Skip to Main Content

Sarah Stanhope - Graduate Ag Research Spotlight

I love the process of going through protocols start to finish. You come in every day and say, ‘Nobody in the world knows this yet, and I’m going to try to figure it out.’

- Sarah Stanhope, PhD candidate, Department of Biochemistry

The student

Sarah Stanhope likes investigating things: “I always asked a lot of questions,” she says. Inspired and supported by a “phenomenal” high school AP biology teacher in her hometown of East Brookfield, Massachusetts, Stanhope earned an undergraduate degree in biology at Salem State University in three years before coming to Purdue to begin her PhD in fall 2020. Stanhope had intended to pursue medicine — until she got hooked on undergraduate research and learned about the many different directions a doctorate in a STEM field could take her. “My research advisor said, ‘It’s a big world for scientists out there,’” she recalls. She chose Purdue for its research reputation and facilities and the welcoming environment she encountered during a recruitment visit. “I enjoyed every faculty member that I spoke to,” she recalls. “There were a lot of labs I was interested in.” Stanhope’s advisor is Vikki Weake, associate professor of biochemistry.

The researchDrosophila (fruit flies)

“In the Weake lab we study neurodegeneration, specifically ocular disease — loss of vision and progression of blindness,” Stanhope says. Her research uses Drosophila (fruit fly) as a model organism. “Their eyes are comparable to human eyes, so we’re able to study aging neurodegeneration quite quickly using this model, in zero to 60 days instead of years,” she explains. Stanhope focuses on a specific protein that works in a branch of metabolism important for regulating epigenetic processes within the eye. Weake, she adds, “knows when to be hands-on or when to take a step back and allow you to make your own choices for your projects, which I enjoy now that I’m getting more senior in the program.”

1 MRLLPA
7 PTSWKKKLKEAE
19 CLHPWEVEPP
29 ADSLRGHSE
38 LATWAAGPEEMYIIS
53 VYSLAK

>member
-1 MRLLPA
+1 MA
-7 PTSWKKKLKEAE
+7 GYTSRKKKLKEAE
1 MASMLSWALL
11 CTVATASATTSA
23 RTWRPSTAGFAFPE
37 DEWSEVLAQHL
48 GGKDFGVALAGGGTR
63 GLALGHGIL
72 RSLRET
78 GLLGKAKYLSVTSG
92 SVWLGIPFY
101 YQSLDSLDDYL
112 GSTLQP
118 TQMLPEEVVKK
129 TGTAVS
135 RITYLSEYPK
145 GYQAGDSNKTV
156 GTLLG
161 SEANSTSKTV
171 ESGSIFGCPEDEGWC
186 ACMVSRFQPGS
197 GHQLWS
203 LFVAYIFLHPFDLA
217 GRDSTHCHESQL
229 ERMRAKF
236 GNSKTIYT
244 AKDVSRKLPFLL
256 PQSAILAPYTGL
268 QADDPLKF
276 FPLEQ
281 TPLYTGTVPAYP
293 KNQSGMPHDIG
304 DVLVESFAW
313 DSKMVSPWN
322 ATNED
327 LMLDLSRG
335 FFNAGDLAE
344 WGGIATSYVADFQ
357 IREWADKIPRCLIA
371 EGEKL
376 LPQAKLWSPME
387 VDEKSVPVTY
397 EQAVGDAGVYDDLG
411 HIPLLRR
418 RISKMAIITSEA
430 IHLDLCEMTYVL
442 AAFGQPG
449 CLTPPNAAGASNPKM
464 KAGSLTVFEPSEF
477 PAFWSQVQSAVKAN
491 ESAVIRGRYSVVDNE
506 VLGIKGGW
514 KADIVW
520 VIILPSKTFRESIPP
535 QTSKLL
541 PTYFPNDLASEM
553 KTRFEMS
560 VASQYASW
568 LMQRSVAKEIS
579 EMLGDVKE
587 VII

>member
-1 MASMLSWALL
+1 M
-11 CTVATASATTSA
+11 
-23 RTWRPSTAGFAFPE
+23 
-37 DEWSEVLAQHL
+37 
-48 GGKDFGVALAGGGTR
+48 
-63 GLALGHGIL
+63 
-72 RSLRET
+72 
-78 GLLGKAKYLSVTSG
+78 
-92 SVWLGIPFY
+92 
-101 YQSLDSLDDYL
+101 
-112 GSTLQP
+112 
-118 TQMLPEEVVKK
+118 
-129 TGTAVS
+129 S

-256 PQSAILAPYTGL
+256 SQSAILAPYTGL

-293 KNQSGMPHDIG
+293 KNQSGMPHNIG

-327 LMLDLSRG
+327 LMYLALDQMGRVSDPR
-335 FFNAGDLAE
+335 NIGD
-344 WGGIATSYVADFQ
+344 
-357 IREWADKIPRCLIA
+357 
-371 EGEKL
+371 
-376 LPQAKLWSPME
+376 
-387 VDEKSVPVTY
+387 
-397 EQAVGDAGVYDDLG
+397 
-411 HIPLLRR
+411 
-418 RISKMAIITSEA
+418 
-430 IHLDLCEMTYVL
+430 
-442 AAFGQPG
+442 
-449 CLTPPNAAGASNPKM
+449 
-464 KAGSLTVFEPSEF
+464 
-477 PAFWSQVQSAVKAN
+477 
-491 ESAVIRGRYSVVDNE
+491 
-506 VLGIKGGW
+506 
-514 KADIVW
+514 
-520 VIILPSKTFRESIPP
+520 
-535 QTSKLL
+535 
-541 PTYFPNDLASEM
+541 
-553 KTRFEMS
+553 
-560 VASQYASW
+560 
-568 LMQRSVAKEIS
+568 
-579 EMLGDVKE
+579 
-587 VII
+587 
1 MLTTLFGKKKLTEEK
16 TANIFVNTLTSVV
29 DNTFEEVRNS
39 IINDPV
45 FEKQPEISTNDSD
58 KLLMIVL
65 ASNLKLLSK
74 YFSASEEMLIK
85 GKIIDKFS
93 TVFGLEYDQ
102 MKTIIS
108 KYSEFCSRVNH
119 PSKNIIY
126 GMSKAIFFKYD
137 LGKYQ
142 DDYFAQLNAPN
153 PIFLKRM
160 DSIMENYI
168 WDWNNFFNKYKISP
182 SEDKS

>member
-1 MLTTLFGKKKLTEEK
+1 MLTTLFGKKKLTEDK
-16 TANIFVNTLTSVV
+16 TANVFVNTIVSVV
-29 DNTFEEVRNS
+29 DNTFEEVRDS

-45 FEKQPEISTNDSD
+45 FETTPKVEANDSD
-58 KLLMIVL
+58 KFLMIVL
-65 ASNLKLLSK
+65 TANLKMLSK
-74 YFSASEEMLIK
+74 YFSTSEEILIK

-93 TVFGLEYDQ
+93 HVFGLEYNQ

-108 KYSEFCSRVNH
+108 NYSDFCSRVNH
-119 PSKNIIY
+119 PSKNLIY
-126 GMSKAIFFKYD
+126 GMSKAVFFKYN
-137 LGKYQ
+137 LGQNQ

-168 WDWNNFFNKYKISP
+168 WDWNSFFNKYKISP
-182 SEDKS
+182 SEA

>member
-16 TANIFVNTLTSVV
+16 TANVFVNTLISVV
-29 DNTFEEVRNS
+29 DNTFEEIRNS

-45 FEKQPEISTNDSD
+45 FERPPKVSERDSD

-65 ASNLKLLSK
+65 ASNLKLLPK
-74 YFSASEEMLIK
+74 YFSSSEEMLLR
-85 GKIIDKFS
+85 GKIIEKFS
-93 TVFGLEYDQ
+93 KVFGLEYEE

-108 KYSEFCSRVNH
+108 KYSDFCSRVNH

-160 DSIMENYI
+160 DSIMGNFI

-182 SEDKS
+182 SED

Stanhope received departmental fellowship awards in 2020 and 2022 and a National Institutes of Health (NIH) T32 fellowship for drug discovery and development training in 2021. In addition to covering two years of her salary and research supplies, the fellowship enabled her to cross-train in a different lab. Splitting her second and third years between the Weake lab and the lab of Andrew Mesecar, previous department head of biochemistry and Walther Professor in Cancer Structural Biology, “has been incredible,” Stanhope says. “I’ve been able to build up two vastly different skill sets.” Stanhope recently was awarded an NIH F31 fellowship, which she says will give her freedom in the lab to try additional experimentation. In August she also will begin a 16-week internship with Eli Lilly and Company, an opportunity she credits to the T32 fellowship that supported her interest in drug discovery. Her research has been published in several journals.

Future plansSarah Stanhope

Following her internship, Stanhope will return to campus to write and defend her thesis before graduating in spring 2025 and seeking a job in industry. “I like the fast pace of industry, and because there are more secure funds, you’re able to generate data a lot more quickly and see the real-world impact from your work,” she says. Away from the lab, she enjoys yoga, Pilates and time with her fiancée, who is also a biochemistry graduate student, and friends.

Featured Stories

Beca Appelmann stands next to her research poster; Beca holds her dog on a beach; Beca holds a Northern Saw-whet Owl
Meet FNR Outstanding Sophomore Beca Appelmann

Wildlife major Rebeca Appelmann has been selected as FNR’s Outstanding Sophomore for...

Read More
Shopping cart in store
Consumers see food prices as rising more than other goods and services, find ways to adapt

More than 80% of consumers perceive that food prices have increased a little or a lot over the...

Read More
Registration is now open for upcoming Purdue Small Farm Education Field Day

Register for the Purdue Small Farm Education Field Day, an event featuring an array of...

Read More
Chris Wirth holding bug specimen
Behind the Research: Chris Wirth

Many people are involved in the remarkable range of programs, services and facilities that...

Read More
Purdue College of Agriculture.
Farmer sentiment recovers in May; interest in solar leasing rising

U.S. farmers’ outlook improved in May as the Purdue University/CME Group Ag Economy...

Read More
Ken Fuelling leans against a brown pole in an empty classroom. Empty chairs and a blank projector screen fill the background.
Promoting acceptance in agricultural education

Ken Fuelling (he/they) had already been accepted into graduate school to work with Sarah LaRose...

Read More
To Top